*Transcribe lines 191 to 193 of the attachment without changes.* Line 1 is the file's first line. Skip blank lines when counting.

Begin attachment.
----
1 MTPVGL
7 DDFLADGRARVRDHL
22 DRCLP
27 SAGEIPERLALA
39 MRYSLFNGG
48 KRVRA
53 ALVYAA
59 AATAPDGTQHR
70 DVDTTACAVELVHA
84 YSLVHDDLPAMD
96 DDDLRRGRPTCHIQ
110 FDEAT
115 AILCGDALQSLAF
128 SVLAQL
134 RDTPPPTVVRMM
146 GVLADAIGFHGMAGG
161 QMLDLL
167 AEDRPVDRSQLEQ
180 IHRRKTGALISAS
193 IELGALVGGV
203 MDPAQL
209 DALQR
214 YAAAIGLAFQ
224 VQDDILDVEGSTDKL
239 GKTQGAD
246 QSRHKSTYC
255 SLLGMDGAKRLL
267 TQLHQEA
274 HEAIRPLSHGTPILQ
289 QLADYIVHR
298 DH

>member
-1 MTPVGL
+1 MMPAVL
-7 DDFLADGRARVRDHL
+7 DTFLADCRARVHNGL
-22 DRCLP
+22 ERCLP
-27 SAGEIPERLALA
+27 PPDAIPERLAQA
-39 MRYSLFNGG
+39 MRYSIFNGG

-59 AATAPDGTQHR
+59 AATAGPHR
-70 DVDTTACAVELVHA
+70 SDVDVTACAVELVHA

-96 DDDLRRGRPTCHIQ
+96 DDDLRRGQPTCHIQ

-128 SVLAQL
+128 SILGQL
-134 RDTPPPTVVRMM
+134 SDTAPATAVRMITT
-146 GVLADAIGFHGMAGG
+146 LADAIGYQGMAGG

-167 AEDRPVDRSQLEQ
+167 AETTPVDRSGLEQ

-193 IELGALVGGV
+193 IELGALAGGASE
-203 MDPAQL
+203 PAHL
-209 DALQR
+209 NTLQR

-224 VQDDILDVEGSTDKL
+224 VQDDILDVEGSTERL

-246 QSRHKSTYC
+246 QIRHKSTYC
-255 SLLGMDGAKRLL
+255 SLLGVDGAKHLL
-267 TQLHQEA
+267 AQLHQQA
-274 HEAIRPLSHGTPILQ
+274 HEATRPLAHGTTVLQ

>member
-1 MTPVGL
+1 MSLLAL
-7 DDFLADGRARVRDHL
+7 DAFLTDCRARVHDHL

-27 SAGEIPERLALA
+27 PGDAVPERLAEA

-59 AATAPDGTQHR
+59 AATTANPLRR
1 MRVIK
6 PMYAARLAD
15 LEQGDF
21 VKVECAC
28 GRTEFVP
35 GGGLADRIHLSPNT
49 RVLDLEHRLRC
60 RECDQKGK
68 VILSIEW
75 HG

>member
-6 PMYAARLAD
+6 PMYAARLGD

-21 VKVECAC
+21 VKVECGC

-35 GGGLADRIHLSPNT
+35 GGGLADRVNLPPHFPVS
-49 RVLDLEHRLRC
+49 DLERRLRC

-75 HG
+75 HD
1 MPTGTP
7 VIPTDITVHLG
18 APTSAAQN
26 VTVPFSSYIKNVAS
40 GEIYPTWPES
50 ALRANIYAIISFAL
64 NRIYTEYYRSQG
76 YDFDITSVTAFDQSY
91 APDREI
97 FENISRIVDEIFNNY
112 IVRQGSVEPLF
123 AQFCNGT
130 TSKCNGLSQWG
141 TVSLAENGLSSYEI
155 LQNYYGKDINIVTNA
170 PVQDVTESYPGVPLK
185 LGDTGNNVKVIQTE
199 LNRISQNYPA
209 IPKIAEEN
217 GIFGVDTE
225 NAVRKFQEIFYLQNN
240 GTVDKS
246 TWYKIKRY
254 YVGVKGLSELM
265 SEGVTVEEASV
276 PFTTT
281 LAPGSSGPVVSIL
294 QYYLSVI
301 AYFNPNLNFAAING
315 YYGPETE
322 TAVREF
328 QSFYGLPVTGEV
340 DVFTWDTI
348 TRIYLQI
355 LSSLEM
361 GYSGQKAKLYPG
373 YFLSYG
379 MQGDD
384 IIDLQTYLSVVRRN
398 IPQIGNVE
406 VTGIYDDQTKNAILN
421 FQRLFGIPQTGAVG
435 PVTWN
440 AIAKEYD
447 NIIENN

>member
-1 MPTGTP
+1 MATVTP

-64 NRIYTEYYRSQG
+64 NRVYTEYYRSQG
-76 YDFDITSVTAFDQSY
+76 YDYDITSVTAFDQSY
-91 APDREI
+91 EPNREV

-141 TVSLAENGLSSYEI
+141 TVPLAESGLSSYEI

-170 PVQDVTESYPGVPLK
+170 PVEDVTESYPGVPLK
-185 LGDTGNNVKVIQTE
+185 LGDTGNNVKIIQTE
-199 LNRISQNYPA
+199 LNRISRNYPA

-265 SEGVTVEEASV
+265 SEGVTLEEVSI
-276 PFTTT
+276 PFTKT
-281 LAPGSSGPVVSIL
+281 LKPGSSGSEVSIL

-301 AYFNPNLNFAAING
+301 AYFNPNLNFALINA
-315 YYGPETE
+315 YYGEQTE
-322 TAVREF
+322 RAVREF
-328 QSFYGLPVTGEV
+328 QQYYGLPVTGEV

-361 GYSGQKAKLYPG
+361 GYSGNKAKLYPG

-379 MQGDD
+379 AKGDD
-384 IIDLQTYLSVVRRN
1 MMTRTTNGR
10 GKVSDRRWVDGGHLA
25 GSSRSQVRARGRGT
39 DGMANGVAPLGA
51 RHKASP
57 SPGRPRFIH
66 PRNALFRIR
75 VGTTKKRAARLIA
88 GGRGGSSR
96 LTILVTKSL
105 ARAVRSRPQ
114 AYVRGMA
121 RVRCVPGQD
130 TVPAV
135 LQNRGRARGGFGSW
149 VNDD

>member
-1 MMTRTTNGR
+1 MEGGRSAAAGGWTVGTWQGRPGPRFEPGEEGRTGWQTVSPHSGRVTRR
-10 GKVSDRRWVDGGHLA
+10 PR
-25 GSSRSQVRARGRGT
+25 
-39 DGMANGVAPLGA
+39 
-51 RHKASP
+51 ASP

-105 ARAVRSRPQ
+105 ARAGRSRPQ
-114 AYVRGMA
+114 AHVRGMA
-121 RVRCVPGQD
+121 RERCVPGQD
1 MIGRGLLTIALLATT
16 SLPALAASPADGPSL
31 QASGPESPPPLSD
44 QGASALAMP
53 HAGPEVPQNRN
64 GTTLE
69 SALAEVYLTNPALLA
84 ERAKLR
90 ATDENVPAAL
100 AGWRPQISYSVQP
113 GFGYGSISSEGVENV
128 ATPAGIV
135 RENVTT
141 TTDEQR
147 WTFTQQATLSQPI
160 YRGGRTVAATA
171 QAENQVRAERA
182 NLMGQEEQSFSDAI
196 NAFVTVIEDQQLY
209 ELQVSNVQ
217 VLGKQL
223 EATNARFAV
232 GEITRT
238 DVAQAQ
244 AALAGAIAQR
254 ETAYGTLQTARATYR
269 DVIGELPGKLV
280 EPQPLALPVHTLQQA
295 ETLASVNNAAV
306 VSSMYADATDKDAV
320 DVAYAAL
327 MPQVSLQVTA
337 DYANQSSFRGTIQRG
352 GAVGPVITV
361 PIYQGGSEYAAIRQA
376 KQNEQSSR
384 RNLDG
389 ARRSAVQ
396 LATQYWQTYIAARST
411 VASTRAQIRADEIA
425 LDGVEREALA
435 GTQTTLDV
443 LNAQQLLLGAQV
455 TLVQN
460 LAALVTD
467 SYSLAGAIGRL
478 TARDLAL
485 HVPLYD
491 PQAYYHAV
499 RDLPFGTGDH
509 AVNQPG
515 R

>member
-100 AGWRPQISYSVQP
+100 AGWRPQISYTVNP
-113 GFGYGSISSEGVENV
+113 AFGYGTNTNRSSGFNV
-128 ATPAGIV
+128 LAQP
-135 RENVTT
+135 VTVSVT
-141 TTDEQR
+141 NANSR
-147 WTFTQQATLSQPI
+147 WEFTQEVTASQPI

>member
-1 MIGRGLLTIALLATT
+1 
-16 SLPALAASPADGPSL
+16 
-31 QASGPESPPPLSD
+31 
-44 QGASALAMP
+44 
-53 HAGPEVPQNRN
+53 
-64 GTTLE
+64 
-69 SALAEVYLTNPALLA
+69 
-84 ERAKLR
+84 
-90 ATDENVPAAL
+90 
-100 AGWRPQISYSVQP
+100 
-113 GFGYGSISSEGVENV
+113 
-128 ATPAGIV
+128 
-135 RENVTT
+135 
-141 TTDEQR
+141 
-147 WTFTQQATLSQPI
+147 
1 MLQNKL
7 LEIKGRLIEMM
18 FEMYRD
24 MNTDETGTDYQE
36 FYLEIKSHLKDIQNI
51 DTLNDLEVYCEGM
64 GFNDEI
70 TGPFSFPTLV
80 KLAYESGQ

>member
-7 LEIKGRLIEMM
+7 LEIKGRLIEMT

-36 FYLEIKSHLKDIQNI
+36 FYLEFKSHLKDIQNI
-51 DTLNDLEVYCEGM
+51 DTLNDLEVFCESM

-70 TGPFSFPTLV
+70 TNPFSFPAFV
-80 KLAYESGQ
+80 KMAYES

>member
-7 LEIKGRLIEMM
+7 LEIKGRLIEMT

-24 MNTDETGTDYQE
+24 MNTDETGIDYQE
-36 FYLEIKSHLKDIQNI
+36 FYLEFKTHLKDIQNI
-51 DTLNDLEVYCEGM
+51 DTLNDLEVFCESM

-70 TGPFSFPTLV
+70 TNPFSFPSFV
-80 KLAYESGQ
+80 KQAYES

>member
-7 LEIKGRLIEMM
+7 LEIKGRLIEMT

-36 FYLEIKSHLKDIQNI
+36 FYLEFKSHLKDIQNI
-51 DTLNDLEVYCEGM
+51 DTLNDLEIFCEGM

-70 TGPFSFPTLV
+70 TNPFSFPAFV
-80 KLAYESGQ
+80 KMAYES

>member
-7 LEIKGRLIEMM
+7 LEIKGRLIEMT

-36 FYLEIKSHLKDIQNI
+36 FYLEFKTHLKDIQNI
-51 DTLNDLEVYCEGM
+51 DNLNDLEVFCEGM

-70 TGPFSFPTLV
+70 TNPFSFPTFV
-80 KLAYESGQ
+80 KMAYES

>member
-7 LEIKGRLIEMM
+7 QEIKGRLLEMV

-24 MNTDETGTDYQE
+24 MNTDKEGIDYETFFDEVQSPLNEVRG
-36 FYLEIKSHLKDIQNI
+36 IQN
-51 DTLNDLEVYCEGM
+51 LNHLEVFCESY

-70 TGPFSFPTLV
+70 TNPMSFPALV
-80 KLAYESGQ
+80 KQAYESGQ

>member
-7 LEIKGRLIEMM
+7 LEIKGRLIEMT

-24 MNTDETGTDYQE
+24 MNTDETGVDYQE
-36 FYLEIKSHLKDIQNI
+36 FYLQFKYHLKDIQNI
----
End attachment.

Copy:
75 VGTTKKRAARLIA
88 GGRGGSSR
96 LTILVTKSL